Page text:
Using a blog as my creative fiction outlet has been an amazing journey. Tale Spinning (www.stuartnager.wordpress.com/), my experiment in creative fiction blog, began in February 2011. This was an offshoot of my other blog, BornStoryteller (www.bornstoryteller.wordpress.com/), where I had been, well, bored. I decided to do a little writing, asking people for some prompts to write a short piece, while I was figuring out the whole blog thing. The creative writing part got to be tremendous fun, and very fulfilling, that it became its own entity.
I use Tale Spinning to write when and what I feel like, at any time. I don’t outline my work, don’t write and edit it and then paste it into the blog. What you read on Tale Spinning is what comes out in (normally) one sitting. I might go back to fix glaring grammatical errors, edit and whittle a bit, but…when it is done, it’s done. I come from a background of Improvisational performing, and that seems to fit me well even in writing (which might be why I flit around the three novels I SHOULD be writing).
A few of my stories-normally one and done in my mind-garner enough reader reaction that gives me that gentle “push” to write more in that world. So far, I have about five series that I write about, in between the sonnets and one-offs. The two that have struck home for many of my readers are The Tales of the Abysmal Dollhouse (horror/paranormal) and Kitsune-Mochi, the Fox Witch ( “new” Japanese mythology). Both have a hold on me, as I return to craft stories in those two worlds. Both could not be more different.
How did I begin to write two very different series? Partly it is because I’m a pop culture and (semi) history/mythology junkie. I have eclectic tastes in literature, movies and TV: I find that my internal referencing covers a lot of ground, and I am very inquisitive. My writing styles reflect this, as I try on new literary voices when I tread new ground.
The Abysmal Dollhouse came because…well, I had just ended a six week program where two…Ahem…Individuals made most of it very, very difficult. I needed to vent. Disposing of the two of them, in the form of a character, was the easiest thing to do. It was very satisfying and very cathartic. The idea of the dollhouses came about as I had recently been talking about that subject (I dislike dollhouses and dolls in general). From there, each story has its own jumping off point: that I should save for “the collection” (hint hint to agents).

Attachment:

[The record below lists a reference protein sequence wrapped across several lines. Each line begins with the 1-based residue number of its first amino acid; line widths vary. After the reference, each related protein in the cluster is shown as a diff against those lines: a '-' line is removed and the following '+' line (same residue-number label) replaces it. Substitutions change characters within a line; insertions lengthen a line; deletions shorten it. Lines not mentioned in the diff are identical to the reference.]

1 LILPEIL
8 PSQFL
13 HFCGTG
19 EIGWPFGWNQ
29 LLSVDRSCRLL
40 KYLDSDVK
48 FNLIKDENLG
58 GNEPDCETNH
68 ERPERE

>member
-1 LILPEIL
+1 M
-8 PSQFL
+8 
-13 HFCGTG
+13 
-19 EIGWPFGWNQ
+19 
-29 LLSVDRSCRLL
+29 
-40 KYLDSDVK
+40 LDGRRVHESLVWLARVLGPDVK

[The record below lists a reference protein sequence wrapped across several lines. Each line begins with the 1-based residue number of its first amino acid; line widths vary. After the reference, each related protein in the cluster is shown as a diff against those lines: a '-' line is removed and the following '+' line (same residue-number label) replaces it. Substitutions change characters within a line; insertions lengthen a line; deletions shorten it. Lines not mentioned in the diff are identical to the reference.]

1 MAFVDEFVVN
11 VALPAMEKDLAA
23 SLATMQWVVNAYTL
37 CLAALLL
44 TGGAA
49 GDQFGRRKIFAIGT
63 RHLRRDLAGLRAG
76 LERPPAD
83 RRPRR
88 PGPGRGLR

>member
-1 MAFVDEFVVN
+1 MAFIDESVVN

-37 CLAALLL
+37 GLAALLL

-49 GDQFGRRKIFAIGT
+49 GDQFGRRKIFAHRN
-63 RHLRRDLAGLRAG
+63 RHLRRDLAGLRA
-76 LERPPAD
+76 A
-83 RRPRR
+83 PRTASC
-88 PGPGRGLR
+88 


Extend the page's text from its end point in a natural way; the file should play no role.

Kitsune-Mochi, The Fox Witch, was prompted by a tattoo I found on the arm of a bartender. I took a picture of her arm with my cell phone, came home and did a short burst of research on Japanese Oni (demons) and the Nine-Tailed Fox. From there, it just flowed. What was gratifying here were many of the comments from readers: they said it felt like a traditional tale, and to me that was a true compliment.
The Abysmal Dollhouse is the more marketable of the two series. I know that, and have been told that, but the key thing is: what I write is not to comply with any market or to follow any formula. What comes out is the love of these characters, the stories I get to set them into. What my readers get is what I enjoy and have an affinity for. What I love is both series, and a few others I haven’t touched in awhile.
Would I like to take both series and have them sold as books? Yes, of course. Isn’t that a goal of any good writer, to hold a book in your hand with your name on it? At this point in my life, I still hope to have that happen. As I explore each of these worlds, I am finding the lay of the land, discovering the hidden doors and opening them, creating new paths in details, backgrounds and more. It is exciting, sharing this exploratory process with a group of readers and receiving comments.
There are larger stories in both series that I am “saving” for the future. My hope would be to take what I’ve already written, expand, enfold, and emerge with a larger work that can be enjoyed in its entirety.
(ps: I also love alliteration).
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